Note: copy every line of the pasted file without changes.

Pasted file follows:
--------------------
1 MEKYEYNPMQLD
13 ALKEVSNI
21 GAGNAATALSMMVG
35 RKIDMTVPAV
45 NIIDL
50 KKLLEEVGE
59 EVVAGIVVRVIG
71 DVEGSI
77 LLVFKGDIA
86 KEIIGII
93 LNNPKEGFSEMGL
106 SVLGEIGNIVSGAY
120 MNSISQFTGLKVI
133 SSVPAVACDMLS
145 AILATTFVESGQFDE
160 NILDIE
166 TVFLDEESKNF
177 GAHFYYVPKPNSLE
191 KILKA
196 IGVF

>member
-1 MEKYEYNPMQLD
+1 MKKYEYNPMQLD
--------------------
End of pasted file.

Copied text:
1 MEKYEYNPMQLD
13 ALKEVSNI
21 GAGNAATALSMMVG
35 RKIDMTVPAV
45 NIIDL
50 KKLLEEVGE
59 EVVAGIVVRVIG
71 DVEGSI
77 LLVFKGDIA
86 KEIIGII
93 LNNPKEGFSEMGL
106 SVLGEIGNIVSGAY
120 MNSISQFTGLKVI
133 SSVPAVACDMLS
145 AILATTFVESGQFDE
160 NILDIE
166 TVFLDEESKNF
177 GAHFYYVPKPNSLE
191 KILKA
196 IGVF

>member
-1 MEKYEYNPMQLD
+1 MKKYEYNPMQLD